# reverse definition for magic square

Recently, I saw a question in see here which is so interesting for me. This question is as follows:

Is it possible to fill the $121$ entries in an $11×11$ square with the values $0,+1,−1$, so that the row sums and column sums are $22$ distinct numbers?

This problem is interesting for me because its definition is reverse of the magic square. I think for solve this problem we must use something like design theory. Also, for $n=6$ this problem have an answer. My next question is:

For which integer number $n$, this problem has a solution and is this problem well known in math?

• You should note that if there is an answer, there is one with a row sum of 11 and a row sum of -11. (Why?) Can you use this to figure out what other row and column sums there must be? Gerhard "Can Work With Ternary Matrices" Paseman, 2016.01.15. – Gerhard Paseman Jan 16 '16 at 4:01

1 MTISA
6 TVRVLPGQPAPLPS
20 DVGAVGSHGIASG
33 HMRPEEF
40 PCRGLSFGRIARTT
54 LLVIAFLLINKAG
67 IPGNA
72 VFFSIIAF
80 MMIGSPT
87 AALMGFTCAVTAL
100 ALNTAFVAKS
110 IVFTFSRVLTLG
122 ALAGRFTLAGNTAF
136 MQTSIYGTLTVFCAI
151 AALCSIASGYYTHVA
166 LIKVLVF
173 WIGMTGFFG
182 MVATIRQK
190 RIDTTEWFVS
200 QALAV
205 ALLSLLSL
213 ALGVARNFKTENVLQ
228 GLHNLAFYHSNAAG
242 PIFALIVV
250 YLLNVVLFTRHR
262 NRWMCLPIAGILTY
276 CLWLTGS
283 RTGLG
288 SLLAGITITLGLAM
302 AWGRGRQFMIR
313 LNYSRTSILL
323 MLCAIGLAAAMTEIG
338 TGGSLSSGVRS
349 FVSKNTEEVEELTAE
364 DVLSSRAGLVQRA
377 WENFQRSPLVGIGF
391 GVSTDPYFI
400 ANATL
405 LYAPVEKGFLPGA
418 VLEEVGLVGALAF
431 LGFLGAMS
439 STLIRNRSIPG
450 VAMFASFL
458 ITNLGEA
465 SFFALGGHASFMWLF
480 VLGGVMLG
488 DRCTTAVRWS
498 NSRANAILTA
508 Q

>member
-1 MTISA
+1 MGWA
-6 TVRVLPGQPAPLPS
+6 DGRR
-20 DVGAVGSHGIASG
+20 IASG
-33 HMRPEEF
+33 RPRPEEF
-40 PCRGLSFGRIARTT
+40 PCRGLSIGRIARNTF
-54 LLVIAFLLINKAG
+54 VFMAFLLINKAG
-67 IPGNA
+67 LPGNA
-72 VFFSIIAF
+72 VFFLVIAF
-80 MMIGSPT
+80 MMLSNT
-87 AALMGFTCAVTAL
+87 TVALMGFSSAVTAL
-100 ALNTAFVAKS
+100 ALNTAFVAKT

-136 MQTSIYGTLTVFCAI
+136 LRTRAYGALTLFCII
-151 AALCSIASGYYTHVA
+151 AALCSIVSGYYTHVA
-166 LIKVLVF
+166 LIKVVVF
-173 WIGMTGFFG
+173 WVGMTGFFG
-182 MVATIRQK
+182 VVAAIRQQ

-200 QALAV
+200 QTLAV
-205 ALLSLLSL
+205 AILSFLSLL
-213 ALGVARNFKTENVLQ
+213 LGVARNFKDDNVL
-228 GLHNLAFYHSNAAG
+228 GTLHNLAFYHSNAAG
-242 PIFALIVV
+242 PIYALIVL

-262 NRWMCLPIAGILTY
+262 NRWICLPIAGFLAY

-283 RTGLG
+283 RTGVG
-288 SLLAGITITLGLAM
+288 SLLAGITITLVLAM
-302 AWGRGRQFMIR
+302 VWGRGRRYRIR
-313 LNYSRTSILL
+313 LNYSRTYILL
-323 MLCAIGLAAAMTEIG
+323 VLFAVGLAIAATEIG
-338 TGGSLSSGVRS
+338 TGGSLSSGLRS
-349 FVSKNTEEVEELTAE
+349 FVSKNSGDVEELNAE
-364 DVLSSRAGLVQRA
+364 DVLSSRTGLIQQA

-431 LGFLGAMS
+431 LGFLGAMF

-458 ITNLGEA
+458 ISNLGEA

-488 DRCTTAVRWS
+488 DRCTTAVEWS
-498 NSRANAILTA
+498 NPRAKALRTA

• @Meysam: can you say how you obtained the answer for $n=6$? – Shahrooz Janbaz Jan 16 '16 at 10:18

This problem is so famous. For first trivial reference, you can see:link.

$\it{R. Bodendiek}$ and $\it{G. Burosch}$ studied this problem in a paper with name:

"Solution to the Antimagic 0,1,-1 Matrix Problem."

If there is solution for integer $n$, then we have:

$1)$ $n$ is even,

$2)$ The number in $\{-n,1-n,2-n,...,n\}$ that does not appear as a line sum is either $-n$ or $n$,

$3)$ Of the $n$ largest line sums, half are column sums and half are row sums.